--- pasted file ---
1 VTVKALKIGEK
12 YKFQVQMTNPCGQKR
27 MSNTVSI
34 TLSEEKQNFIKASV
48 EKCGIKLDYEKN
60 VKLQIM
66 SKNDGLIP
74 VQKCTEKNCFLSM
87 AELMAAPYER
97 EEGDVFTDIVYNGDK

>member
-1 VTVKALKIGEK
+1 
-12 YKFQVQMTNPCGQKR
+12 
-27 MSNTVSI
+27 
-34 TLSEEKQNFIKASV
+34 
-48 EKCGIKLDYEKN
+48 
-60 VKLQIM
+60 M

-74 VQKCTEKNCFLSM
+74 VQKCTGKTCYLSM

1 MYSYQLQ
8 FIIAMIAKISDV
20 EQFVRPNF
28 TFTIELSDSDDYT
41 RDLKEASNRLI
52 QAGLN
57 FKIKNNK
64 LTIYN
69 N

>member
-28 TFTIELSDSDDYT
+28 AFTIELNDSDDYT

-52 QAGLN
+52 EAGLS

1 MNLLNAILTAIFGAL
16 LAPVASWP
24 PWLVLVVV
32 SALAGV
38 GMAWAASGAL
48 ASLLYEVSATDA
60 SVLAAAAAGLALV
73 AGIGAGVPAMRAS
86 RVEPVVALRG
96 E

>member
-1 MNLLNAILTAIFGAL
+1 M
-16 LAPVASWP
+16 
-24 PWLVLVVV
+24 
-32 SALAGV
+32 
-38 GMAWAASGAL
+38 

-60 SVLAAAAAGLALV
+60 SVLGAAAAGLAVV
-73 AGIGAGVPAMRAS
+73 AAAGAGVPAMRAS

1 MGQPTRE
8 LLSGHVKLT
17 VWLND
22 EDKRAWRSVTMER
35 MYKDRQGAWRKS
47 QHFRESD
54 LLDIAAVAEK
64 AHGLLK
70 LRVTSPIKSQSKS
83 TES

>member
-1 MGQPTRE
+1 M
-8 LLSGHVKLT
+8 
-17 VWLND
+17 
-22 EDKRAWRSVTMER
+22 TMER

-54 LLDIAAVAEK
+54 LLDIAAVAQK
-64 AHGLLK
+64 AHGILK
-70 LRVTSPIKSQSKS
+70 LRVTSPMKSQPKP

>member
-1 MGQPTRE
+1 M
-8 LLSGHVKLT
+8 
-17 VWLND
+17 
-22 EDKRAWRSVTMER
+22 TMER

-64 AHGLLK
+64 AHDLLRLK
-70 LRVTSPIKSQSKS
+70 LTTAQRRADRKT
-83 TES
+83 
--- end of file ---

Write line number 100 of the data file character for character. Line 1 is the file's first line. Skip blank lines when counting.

+64 AHDLLRLK